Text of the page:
The online version of this article (https://doi.org/10.1007/s00134-018-5448-6) contains supplementary material, which is available to authorized users.
Mauro Oddo and Claudio Sandroni contributed equally to this work.
To assess the ability of quantitative pupillometry [using the Neurological Pupil index (NPi)] to predict an unfavorable neurological outcome after cardiac arrest (CA).
We performed a prospective international multicenter study (10 centers) in adult comatose CA patients. Quantitative NPi and standard manual pupillary light reflex (sPLR)—blinded to clinicians and outcome assessors—were recorded in parallel from day 1 to 3 after CA. Primary study endpoint was to compare the value of NPi versus sPLR to predict 3-month Cerebral Performance Category (CPC), dichotomized as favorable (CPC 1–2: full recovery or moderate disability) versus unfavorable outcome (CPC 3–5: severe disability, vegetative state, or death).
At any time between day 1 and 3, an NPi ≤ 2 (n = 456 patients) had a 51% (95% CI 49–53) negative predictive value and a 100% positive predictive value [PPV; 0% (0–2) false-positive rate], with a 100% (98–100) specificity and 32% (27–38) sensitivity for the prediction of unfavorable outcome. Compared with NPi, sPLR had significantly lower PPV and significantly lower specificity (p < 0.001 at day 1 and 2; p = 0.06 at day 3). The combination of NPi ≤ 2 with bilaterally absent somatosensory evoked potentials (SSEP; n = 188 patients) provided higher sensitivity [58% (49–67) vs. 48% (39–57) for SSEP alone], with comparable specificity [100% (94–100)].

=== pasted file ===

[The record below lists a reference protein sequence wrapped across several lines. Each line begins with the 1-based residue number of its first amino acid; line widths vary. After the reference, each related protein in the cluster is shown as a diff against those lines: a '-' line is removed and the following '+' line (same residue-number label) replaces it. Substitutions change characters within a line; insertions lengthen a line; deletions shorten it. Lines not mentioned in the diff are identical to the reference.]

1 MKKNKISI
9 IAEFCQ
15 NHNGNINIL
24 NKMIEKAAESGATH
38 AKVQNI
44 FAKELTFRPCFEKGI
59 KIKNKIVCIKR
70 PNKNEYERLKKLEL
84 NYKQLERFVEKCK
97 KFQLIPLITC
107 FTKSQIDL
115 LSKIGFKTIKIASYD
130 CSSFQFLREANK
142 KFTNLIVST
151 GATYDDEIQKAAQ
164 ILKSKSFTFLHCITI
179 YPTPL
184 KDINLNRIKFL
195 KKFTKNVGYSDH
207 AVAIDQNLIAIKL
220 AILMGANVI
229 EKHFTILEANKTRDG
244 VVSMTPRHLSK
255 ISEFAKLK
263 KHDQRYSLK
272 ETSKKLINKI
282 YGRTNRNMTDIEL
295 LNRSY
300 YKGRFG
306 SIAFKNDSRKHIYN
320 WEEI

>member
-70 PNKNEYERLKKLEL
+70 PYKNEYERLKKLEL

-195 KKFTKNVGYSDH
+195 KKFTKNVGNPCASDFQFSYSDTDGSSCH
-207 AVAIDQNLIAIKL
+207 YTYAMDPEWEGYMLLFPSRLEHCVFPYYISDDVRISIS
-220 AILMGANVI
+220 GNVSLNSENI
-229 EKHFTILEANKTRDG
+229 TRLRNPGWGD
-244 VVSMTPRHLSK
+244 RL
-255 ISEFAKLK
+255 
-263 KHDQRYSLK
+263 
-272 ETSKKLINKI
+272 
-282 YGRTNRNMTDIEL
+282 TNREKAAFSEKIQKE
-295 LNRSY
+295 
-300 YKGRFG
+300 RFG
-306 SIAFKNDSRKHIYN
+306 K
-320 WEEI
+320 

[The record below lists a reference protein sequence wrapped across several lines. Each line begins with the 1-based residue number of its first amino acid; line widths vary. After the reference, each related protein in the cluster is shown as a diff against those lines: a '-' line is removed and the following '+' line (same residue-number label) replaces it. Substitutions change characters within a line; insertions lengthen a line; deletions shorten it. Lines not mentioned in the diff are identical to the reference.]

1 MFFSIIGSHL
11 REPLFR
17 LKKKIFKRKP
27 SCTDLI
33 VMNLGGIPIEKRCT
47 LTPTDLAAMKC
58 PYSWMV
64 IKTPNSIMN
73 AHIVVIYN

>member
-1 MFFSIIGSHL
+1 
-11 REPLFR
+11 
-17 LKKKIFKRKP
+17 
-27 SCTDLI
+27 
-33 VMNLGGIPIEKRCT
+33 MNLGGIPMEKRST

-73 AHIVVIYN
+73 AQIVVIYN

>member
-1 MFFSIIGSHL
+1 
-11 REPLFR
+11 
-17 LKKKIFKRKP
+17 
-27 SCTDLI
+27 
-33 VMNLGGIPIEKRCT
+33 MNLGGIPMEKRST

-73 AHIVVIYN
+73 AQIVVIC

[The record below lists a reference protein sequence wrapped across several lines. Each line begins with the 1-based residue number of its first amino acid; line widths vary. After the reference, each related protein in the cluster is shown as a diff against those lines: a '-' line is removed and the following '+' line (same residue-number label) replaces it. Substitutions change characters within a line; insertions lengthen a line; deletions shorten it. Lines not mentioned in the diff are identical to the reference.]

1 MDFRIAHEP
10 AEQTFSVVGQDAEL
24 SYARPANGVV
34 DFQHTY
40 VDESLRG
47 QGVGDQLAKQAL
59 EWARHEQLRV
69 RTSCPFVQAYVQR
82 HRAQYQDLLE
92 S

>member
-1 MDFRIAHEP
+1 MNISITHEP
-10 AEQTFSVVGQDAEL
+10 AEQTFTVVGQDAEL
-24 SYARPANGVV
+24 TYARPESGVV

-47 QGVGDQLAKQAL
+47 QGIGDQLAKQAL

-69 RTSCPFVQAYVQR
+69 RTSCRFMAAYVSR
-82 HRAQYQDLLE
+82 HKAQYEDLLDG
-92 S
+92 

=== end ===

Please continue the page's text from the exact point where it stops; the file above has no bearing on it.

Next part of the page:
Quantitative NPi had excellent ability to predict an unfavorable outcome from day 1 after CA, with no false positives, and significantly higher specificity than standard manual pupillary examination. The addition of NPi to SSEP increased sensitivity of outcome prediction, while maintaining 100% specificity.
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- Quantitative versus standard pupillary light reflex for early prognostication in comatose cardiac arrest patients: an international prospective multicenter double-blinded study
Fabio Silvio Taccone
- Springer Berlin Heidelberg
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